Semitic languages work with consonantal roots which can be modified and conjugated using vowel patterns and affixes. See the Wikipedia article on Semitic roots.
To take your root אהב or ʔhb as an example:
The present tense of the basic stem (if you are not yet familiar with stems/binyanim, you can ignore it for the moment) is ʔohev 'he loves'. Here the pattern is CōCēC, where C represents consonants of the roots. There are no affixes here, but the feminine singular is ʔohev-et 'she loves', so there you have one. (That the b of the root changes to v is due to a phonological process, irrelevant for our purposes here.)
The noun ʔahav-a is also built on the same root, but with a different vowel pattern and a feminine singular ending.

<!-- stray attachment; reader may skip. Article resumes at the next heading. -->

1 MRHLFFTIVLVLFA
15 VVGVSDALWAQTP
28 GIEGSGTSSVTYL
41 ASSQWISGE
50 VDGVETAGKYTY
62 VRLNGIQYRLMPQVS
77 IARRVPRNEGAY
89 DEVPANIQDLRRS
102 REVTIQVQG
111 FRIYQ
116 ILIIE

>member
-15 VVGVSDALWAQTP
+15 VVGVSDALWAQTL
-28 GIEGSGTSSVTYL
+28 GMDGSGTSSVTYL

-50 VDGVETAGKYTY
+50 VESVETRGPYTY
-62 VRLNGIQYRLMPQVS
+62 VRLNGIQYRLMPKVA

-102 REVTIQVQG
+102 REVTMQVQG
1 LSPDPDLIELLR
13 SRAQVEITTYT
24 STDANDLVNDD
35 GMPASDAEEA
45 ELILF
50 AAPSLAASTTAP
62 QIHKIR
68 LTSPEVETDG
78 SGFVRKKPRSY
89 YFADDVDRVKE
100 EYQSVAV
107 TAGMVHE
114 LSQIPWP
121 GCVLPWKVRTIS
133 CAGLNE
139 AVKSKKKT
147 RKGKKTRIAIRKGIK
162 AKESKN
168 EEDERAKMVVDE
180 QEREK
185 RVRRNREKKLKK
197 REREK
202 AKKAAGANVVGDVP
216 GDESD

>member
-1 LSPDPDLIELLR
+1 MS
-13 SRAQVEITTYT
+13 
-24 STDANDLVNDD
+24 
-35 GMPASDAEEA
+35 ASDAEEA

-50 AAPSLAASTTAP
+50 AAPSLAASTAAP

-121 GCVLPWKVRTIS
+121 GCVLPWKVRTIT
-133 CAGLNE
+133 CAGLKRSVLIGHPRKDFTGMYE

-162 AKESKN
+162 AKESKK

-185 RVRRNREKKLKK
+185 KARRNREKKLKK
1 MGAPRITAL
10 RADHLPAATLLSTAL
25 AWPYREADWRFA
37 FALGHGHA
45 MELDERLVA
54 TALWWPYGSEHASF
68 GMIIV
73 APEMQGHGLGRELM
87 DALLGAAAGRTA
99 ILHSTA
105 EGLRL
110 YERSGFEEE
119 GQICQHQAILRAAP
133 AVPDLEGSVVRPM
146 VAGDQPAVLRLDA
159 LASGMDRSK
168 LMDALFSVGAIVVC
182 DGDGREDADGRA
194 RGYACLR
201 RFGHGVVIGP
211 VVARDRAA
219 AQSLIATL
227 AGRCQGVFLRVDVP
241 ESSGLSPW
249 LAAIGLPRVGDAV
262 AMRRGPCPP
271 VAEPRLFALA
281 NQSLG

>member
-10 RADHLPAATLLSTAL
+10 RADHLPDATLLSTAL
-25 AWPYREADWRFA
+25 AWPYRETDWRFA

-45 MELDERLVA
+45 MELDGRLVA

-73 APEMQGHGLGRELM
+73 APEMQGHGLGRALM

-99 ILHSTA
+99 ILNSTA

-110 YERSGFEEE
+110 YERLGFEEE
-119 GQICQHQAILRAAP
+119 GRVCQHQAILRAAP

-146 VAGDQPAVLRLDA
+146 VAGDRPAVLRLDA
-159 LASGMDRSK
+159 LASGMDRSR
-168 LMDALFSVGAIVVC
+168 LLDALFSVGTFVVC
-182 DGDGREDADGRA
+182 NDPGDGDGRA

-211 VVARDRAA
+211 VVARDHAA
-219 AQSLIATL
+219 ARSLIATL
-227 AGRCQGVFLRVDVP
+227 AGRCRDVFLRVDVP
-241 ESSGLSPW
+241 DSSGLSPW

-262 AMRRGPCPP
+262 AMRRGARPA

Conjugation and declension is done only through affixes. Any changes to the vowel pattern are due to phonological processes. The verbal stem and tense is indicated by the vowel pattern, but sometimes also by a prefix. This is for example the case for the nif'al stem (prefix ni-). In that case the prefix of the verbal stem and tense is closest to the root.
In the old, (pre-)Biblical, writing system, the vowel o would not be written in ʔohev, since this system was strictly consonantal. That strict system might have been less confusing to you that way. However, note that such a system is highly ambiguous. Thus we would have מלך mlk for both mālaḵ 'he reigned' and meleḵ 'king'. See this post for a brief overview of the place of vowels in the ancient Hebrew writing system. Modern Hebrew is normally written without vowel points (except for children books and poetry), but uses a lot of vowel letters: consonants that are used to indicate vowels, like ו in אוהב, which also has the consonantal value v.